Medicine in Classical Antiquity

See works of art
  • Carnelian intaglio
  • Limestone statuette of a childbirth scene
  • Ear probe
  • Spatula
  • Spoon or ligula
  • Sarcophagus with a Greek physician

Works of Art (7)


Medicine in classical antiquity was a collection of beliefs, knowledge, and experience. What we know of early medical practice is based upon archaeological evidence, especially from Roman sites—medical instruments (17.230.110), votive objects, prescription stamps, etc.—and from ancient literary sources. Most of the literary evidence is preserved in treatises attributed to the Greek physician Hippocrates (ca. 460–370 B.C.) and the Roman physician Galen (129–199/216) (74.51.5491).

From the earliest times, treatments involved incantations, invoking the gods, and the use of magical herbs, amulets, and charms. Drug sellers, root cutters, midwives, gymnastic trainers, and surgeons all offered medical treatment and advice. In the absence of formal qualifications, any individual could offer medical services, and literary evidence for early medical practice shows doctors working hard to distinguish their own ideas and treatments from those of their competitors. The roots of Greek medicine were many and included ideas assimilated from Egypt and the Near East, particularly Babylonia.

Medical practitioners frequently traveled from town to town, but there is little evidence to suggest that they were hired to provide free care for the general population. In Rome, for instance, where traditional Italian medicine competed with foreign imports, many doctors were Greek. Anyone could practice medicine, although most were free citizens. Medical training in ancient Greece and Rome might take the form of an apprenticeship to another doctor, attendance at medical lectures, or even at public anatomical demonstrations.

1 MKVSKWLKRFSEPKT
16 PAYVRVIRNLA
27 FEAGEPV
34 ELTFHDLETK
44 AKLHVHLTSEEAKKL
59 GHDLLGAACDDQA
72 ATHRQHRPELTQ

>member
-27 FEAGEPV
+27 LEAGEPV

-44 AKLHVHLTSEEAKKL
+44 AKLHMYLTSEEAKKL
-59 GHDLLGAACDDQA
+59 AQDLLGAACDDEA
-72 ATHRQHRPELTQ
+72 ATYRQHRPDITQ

In ancient Greece and Rome, Asklepios was revered as the patron god of medicine (81.6.94). Two of the most famous healing sanctuaries sacred to the god were at Epidauros and on the island of Kos. The success of the cult of Asklepios in antiquity was due to his accessibility—although the son of Apollo, he was still human enough to attempt to cancel death. Those who sought a cure in the temples erected to him were subjected to ritual purifications, fasts, prayers, and sacrifices. A central feature of the cult and the process of healing was known as incubation, during which the god appeared to the afflicted one in a dream and prescribed a treatment.

Colette Hemingway
Independent Scholar

October 2004


Hemingway, Colette. “Medicine in Classical Antiquity.” In Heilbrunn Timeline of Art History. New York: The Metropolitan Museum of Art, 2000–. (October 2004)

Further Reading

Grant, Michael, and John Hazel. Who's Who in Classical Mythology. London: Dent, 1993.

Hornblower, Simon, and Antony Spawforth, eds. The Oxford Classical Dictionary. 3d ed., rev. New York: Oxford University Press, 2003.

Karageorghis, Vassos, in collaboration with Joan R. Mertens and Marice E. Rose. Ancient Art from Cyprus: The Cesnola Collection in the Metropolitan Museum of Art. New York: Metropolitan Museum of Art, 2000. See on MetPublications

Milne, John Stewart. Surgical Instruments in Greek and Roman Times. Oxford: Clarendon, 1907.

Greece and Rome. Introduction by Joan Mertens. New York: Metropolitan Museum of Art, 1987. See on MetPublications

Penn, R. G. Medicine on Ancient Greek and Roman Coins. London: Seaby, 1994.

Scarborough, John. Roman Medicine. Ithaca, N.Y.: Cornell University Press, 1969.

Additional Essays by Colette Hemingway